The king himself apparently had little or no demene lands, but was entitled to a share of the produce from all the land in his kingdom, though nothing can be said definitely about the rates of land tax, or what actual collections were, or how they were distributed. The king was certainly no Oriental Despot.
Below these institutions lay what one may call, without any claim to precision, the private domain, and the inscriptions make references to various categories of private rights, including those generally regarded as the core rights of private ownership: the rights to possess, cultivate, mortgage, sell, and bequeath.
This study has concentrated on one medieval South Indian kingdom, but there is no reason to believe that it was unique. The inscriptional data are perhaps not so rich for other areas, but other scholars have shown that private property in land was found, for instance, in North India and Bengal too.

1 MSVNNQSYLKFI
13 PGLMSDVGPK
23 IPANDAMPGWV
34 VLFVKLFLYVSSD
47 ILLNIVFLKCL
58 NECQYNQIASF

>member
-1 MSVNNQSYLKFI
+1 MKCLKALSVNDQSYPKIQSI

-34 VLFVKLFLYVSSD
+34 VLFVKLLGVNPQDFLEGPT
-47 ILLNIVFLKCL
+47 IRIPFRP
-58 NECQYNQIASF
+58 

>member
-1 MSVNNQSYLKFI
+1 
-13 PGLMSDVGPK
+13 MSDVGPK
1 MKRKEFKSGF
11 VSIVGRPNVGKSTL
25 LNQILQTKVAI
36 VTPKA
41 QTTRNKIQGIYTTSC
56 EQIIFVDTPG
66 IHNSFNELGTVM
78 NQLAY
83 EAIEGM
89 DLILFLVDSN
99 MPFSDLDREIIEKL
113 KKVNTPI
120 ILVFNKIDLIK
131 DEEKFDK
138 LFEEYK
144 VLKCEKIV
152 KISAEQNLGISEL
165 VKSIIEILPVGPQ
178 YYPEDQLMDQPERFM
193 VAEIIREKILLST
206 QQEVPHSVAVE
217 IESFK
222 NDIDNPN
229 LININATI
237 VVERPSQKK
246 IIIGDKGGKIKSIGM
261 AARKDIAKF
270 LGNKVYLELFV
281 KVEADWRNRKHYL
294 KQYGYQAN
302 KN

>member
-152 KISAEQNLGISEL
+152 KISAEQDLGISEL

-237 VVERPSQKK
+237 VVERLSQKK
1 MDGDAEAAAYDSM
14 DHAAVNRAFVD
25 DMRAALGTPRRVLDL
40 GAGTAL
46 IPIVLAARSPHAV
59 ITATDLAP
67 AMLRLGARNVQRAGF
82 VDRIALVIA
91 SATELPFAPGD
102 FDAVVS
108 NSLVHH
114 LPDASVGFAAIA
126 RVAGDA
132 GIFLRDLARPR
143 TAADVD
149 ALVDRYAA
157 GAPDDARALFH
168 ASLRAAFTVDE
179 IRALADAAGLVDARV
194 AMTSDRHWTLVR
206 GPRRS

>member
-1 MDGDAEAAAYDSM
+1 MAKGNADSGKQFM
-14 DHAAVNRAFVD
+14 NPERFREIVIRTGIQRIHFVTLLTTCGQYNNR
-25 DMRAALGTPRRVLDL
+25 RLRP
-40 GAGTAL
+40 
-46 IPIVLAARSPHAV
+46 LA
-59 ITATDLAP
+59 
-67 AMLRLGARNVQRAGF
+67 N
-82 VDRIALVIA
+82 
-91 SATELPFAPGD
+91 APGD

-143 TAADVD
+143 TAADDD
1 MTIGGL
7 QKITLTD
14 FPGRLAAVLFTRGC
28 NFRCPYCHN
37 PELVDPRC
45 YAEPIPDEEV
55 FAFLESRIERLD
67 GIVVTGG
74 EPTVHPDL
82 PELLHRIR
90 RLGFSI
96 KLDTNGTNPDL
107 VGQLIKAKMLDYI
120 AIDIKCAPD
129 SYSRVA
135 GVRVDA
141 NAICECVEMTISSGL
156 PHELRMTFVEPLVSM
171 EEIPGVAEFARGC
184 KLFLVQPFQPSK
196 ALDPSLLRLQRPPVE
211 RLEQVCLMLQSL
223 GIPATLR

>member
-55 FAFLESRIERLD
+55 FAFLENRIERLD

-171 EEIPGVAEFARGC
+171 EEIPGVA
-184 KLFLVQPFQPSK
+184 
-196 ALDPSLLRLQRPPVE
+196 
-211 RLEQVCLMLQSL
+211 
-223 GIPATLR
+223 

WOMENS' PROPERTY RIGHTS:
I haven't examined this issue much (although it has been touched upon, above), but this is a nice article: Turmeric Land-Women s Property Rights in Tamil Society since Early Medieval Times, Vol – XXVII No. 17, April 25, 1992, by Kanakalatha Mukund, Review of Women's Studies
Women's Property Rights in Tamil Society since Early Medieval Times Kanakalatha Mukund Contrary to the general notion that women had no property rights in Hindu society until the enactment of the Hindu Women's Succession Act in 1956, we find that in ancient law and modern legal history, women's property rights have been accepted.
In Tamil society in particular, we can trace a long history of women owning, controlling and disposing of personal property, while in more recent times, there is a distinctive tradition of land passing from mother to daughter in a female line of descent. The evidence suggests that there is scope for much more intensive research to establish the intra-cultural variations and regional patterns.